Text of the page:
Hi! My name is Ms. Ziemke. Please join me as I travel to New Orleans to study climate change. Check my website at www.tinyurl.com/burley106

Tuesday, October 27, 2009

Hi Friends!

Happy Tuesday! Please check my classroom website for more photos and info by clicking here. I am feeling much better and I had a great time in the swamp today!

We did research in the Honey Island Swamp and collected a lot of data. First we measured out our plot. Then we looked all over for caterpillars. We found a caterpillar called the Varigated Midget. It was very cute. We collected caterpillars in large Ziploc bags (like the ones we use in 106) and labeled the bag with the name of the tree we found the caterpillar on and the location of the tree in the plot. We also found several large caterpillars including the IO and the Saddleback.
Can you tell why this caterpillar is called a Saddleback? Do you think this caterpillar is poisonous? Why or why not?

Next we counted plant species and the number of leaves on each plant. I observed many leaves that were eaten by caterpillars. It was surprising to see how much of the leaves a caterpillar could eat! All the caterpillars left behind was the "skeleton" of the leaf.

How do you think a caterpillar's eating habits impact trees in the forest?

Check out this Hyphantria! It has undergone a metamorphosis and has molted into a larger caterpillar. After it molts it eats its exoskeleton because a caterpillar needs to eat all the food it can get. It does not want to waste anything.

Can you see her legs holding on to the branch?

Thank you for all your comments! It was great to hear from Emil, Rachel and Room 104!
Here are the answers to a few of your questions:
*Yes! Some of the caterpillars we have found are poisonous. Both photos on this page show caterpillars that will cause your body to have a reaction.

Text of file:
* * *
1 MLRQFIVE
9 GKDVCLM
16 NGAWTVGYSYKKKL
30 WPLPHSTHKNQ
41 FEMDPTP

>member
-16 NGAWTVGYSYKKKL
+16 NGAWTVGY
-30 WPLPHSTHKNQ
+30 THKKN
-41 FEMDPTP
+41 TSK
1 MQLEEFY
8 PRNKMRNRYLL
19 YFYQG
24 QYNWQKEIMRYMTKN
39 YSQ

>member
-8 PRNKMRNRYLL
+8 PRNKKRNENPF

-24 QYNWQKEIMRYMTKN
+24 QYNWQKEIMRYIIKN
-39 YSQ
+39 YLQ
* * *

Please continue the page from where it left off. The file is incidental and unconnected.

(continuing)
*I have only been in shallow parts of the swamp. All of the water I walked in was only about 1 foot deep. However, there are deep parts of the swamp and later this week we will kayak through the swamp.
*I have seen lots of spiders, frogs, turtles, and TONS of bugs. There are larger animals like deer, alligators and wild hogs, but I have not seen those yet.

I miss you guys and look forward to Skyping with 106 tomorrow. Check back for new photos and info on Wednesday!



At October 28, 2009 at 8:20 AM , Blogger Jeff said...

You make me wish that I were in 1st grade again. I am so impressed by what you do and how you do it.

At October 28, 2009 at 10:11 AM , Anonymous Mr. Kovacs said...

I never knew caterpillars could be so varied! I'm really impressed with the information you're giving our community. I learn as much from your blog as I do from the pictures. Thanks for sharing.

Are there any other contributing factors your team is investigating that might have caused changes in the New Orleans ecosystem besides the hurricane?


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